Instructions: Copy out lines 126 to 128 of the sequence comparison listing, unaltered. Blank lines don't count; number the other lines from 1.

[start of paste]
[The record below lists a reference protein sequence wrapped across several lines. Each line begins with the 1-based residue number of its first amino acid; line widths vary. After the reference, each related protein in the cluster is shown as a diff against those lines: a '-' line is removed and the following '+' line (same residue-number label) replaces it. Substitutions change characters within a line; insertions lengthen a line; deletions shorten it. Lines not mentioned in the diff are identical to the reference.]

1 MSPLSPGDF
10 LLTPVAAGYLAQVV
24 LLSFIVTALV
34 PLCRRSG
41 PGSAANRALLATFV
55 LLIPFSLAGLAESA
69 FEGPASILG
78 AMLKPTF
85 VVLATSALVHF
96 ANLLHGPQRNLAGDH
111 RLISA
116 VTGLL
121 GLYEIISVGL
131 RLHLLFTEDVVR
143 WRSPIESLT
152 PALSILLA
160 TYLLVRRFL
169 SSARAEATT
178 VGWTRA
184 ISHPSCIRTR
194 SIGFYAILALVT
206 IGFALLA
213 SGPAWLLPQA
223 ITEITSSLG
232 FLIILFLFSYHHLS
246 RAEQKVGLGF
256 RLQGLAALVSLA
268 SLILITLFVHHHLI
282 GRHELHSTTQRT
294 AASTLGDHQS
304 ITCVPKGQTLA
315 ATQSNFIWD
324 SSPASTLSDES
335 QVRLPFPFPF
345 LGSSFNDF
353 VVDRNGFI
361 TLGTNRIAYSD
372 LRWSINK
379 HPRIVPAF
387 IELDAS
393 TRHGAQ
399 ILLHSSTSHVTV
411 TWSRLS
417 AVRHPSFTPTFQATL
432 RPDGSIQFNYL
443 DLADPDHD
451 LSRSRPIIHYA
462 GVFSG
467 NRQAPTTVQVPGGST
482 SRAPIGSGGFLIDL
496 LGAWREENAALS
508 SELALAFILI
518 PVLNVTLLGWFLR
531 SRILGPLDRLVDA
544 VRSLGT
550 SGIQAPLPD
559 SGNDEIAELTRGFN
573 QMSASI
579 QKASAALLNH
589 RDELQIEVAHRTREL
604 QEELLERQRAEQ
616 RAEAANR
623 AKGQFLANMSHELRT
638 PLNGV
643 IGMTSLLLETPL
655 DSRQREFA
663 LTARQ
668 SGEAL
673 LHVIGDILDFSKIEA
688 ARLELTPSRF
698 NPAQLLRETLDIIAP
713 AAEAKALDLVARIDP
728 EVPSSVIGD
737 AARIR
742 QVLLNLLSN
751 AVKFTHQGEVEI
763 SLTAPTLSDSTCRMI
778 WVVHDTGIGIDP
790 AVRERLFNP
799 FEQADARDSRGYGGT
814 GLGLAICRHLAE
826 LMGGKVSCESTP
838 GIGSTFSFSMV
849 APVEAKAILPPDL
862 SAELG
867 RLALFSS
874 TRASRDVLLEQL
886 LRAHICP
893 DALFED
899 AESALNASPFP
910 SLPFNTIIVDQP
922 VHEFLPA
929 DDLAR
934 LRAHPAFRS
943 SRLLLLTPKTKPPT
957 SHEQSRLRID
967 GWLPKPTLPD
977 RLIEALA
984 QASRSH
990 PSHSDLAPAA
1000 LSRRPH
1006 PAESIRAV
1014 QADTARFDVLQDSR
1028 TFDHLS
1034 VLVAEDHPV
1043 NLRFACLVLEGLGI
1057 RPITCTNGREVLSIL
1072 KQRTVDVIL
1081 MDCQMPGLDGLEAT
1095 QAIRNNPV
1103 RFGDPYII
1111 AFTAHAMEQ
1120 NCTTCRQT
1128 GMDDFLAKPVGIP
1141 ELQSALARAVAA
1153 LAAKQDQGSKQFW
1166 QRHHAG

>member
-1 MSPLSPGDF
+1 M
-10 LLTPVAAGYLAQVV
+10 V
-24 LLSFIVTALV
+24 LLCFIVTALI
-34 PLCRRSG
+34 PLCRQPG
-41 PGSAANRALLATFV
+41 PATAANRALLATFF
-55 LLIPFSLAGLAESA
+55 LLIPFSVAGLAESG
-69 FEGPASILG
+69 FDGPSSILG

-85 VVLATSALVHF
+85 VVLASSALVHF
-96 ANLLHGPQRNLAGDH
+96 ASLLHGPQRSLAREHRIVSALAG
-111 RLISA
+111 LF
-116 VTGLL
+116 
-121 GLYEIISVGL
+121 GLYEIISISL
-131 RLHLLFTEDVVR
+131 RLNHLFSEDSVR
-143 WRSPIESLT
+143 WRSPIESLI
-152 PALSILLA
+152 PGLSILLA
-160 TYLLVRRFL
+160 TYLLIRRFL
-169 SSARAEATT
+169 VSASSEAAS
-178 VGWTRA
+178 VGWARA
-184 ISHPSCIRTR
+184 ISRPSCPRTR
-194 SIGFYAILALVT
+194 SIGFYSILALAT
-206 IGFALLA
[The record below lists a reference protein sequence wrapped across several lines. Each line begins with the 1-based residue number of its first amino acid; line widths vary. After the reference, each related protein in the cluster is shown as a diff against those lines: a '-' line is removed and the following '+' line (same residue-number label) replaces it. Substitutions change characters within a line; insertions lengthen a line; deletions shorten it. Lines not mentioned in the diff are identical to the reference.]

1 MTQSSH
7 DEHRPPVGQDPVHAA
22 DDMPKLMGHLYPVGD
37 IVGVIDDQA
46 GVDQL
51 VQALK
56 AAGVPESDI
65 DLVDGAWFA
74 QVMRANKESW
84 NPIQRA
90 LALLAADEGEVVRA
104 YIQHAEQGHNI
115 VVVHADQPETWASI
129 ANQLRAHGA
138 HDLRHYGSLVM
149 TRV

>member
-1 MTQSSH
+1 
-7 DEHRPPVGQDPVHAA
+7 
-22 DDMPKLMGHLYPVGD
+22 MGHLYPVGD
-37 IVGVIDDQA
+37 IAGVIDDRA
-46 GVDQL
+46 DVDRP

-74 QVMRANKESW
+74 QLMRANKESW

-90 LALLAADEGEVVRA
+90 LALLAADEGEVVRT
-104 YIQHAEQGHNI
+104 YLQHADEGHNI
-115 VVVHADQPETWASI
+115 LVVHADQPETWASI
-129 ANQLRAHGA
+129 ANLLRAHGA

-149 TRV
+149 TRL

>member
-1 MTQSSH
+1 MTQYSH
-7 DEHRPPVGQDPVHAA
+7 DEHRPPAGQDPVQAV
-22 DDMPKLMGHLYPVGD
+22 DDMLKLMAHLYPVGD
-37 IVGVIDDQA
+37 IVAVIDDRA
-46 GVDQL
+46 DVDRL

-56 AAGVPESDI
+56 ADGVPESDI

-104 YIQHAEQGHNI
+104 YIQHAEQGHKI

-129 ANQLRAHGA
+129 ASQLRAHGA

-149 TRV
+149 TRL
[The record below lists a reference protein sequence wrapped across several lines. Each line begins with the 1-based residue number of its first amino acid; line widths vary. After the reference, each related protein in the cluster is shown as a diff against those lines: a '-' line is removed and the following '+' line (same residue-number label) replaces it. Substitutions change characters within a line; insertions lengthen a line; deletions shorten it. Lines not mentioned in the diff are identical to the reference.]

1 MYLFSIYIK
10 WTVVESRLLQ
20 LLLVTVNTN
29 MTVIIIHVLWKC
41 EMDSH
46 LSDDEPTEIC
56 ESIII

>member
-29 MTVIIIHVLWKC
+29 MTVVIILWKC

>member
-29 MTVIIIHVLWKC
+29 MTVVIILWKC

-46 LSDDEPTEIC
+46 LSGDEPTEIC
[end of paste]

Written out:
-34 PLCRRSG
+34 PLCRQPG
-41 PGSAANRALLATFV